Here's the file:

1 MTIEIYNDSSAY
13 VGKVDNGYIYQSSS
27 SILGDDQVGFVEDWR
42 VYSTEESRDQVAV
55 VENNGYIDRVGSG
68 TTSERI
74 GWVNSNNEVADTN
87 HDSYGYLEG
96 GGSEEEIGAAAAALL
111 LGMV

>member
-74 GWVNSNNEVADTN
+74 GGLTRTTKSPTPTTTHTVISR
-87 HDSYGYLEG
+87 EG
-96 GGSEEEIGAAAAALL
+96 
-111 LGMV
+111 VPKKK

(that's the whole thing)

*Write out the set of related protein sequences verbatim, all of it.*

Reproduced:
1 MTIEIYNDSSAY
13 VGKVDNGYIYQSSS
27 SILGDDQVGFVEDWR
42 VYSTEESRDQVAV
55 VENNGYIDRVGSG
68 TTSERI
74 GWVNSNNEVADTN
87 HDSYGYLEG
96 GGSEEEIGAAAAALL
111 LGMV

>member
-74 GWVNSNNEVADTN
+74 GGLTRTTKSPTPTTTHTVISR
-87 HDSYGYLEG
+87 EG
-96 GGSEEEIGAAAAALL
+96 
-111 LGMV
+111 VPKKK